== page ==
2022 TRIUMPH TIGER 1200 LAUNCHED: BIG MOVES BY THE BRITS

2022 Triumph Tiger 1200 jumping in the desert
Facebook
Twitter

KoubaLink keeping you grounded. Specialising in lowering and performance suspension linkages with compromise never being an option. Listening to riders from all over the world explain where and how they use their by trail, motocross, and adventure bikes. KoubaLink offer a wide range of linkages fitting everything from Aprilia to Yamaha. CNC machined out of 6061 aluminium you can be sure they are stronger than OEM linkages. Gain comfort and confidence while you ride by having a lower centre of gravity and sitting at a height more suited for you with KoubaLink.

ADVERTISEMENT

2022 Triumph Tiger range on display

Triumph is attacking 2022 with all-new machinery and a renewed focus on offroad capability.

Offering a Tiger 1200 that’s fresh from the ground up, the model that has promised a lot but seemed to always languish on the fringes, looks to be ramming itself back into contention in the prestigious big-bore market.

Multiple 1200 model variations have been announced based on the road-focused GT to the offroad ready Rally range.

2022 Triumph Tiger 1200 GT



Triumph claims to have cut a whopping 25 kilos from the 1200 platform for 2022, coupled with an increase in power courtesy of the new 1160cc T-plane triple engine that produces 148Hp (up by nine of the previous model) and 130Nm of torque, which should help make the Tiger a more nimble and exciting ride.

The Tiger 1200 GT and GT Pro will present a 19/18-inch cast wheelset, 20-litre fuel tank and Showa semi-active suspension with 200mm of travel. Triumph claims the GT boasts a 17-kilo weight advantage over the shaft-driven competition.

The Tiger 1200 Rally Pro will offer 21/18-inch tubeless spoked wheels and a 20-litre tank as well as Showa semi-active suspension and 220mm of travel.

Both the GT and the Rally will be available as Explorer models which receive 30-litre fuel tanks and the new Triumph Blind Spot Radar.

2022 Triumph Tiger 1200 Rally Explorer with the 30-litre tank



The Tiger also received a slimmer, lighter frame with an aluminium bolt-on sub-frame (a first for Triumph) as well as a new aluminium fuel tank and a lower centre of gravity and improved ergonimics, something the great Ricky Carmichael commented on in the launch.

The Showa semi-active suspension automatically adjusts preload and continuously adapts the damping needs in real-time. The rider can also set the feel to suit their needs.

Brembo Stylema brakes do what they do so well front and rear, with cornering ABS and traction control of course present.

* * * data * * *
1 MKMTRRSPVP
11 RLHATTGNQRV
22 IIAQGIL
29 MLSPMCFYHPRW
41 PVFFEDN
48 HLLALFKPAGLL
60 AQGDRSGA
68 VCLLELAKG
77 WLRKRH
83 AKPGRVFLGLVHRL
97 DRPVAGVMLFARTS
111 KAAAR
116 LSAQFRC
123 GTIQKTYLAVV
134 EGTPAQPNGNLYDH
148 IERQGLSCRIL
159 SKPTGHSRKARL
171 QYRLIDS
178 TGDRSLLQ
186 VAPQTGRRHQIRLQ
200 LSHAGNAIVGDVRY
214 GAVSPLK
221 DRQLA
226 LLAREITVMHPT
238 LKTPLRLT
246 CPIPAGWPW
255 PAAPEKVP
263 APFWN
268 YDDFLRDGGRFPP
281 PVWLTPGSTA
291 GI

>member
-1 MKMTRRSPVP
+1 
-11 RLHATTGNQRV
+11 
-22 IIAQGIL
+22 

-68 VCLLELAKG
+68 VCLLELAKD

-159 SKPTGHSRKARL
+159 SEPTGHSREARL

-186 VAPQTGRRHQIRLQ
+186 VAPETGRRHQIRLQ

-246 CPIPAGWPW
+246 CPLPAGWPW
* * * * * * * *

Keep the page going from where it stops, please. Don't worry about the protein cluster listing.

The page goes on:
Triumph blind spot radar
Triumph Blind Spot Radar

TRIUMPH TECH PACKAGE


The rear-facing Triumph Blind Spot Radar will let the rider know if there’s another vehicle in the blind spot and will also alert the rider should you look to change lanes while there’s a vehicle approaching.

The 7-inch TFT screen is Bluetooth compatible and backed up by the decent Triumph app. The ignition is keyless as is the fuel cap and steering lock. The Rally enjoys integrated cornering lights, cruise control, hill hold and heated grips, while the Explorer models receive independent heated rider and pillion seats and a tyre pressure monitoring system.

The range offers up to six riding modes from Rain to, Road, Sport, Off-Road and the personalised Rider mode. Off-Road Pro mode will be available on the Rally Pro and Rally Explorer.

An increase in horsepower and weight reduction should make riding like this more fun



Triumph will be offering a load of optional add-ons like Givi-built luggage but the engine protection bars will be standard on the Rally Pro and Explorer while tank protection bars will be standard on the Explorer. Seat heights will be adjustable with a lower seat option available.

While there is no pricing available for the range in Australia as yet, the new Tigers will be sold with 16,000 kilometres service intervals and the first three-year, unlimited mileage warranty offered by Triumph.

Semi-active Showa suspension is a nice touch

We always found the previous 1200 had a fair bit to offer but didn’t quite hit the mark in certain areas, weight being one of the big sticking points. It looks as though Triumph has reinvented the Tiger to a degree we haven’t seen often from any manufacturer across a single model and it’s entirely refreshing to see.

This is undoubtedly one of the models at the top of our list to sample in what will be a very exciting 2022 in the adventure bike universe. Triumph looks like it’s got its eyes on BMW market share and while many have tried and failed to usurp the GS, it’s under fire from more quality options and marketing pushes than ever before. Now let’s get these new Tigers into the country and see how they fair in Aussie conditions!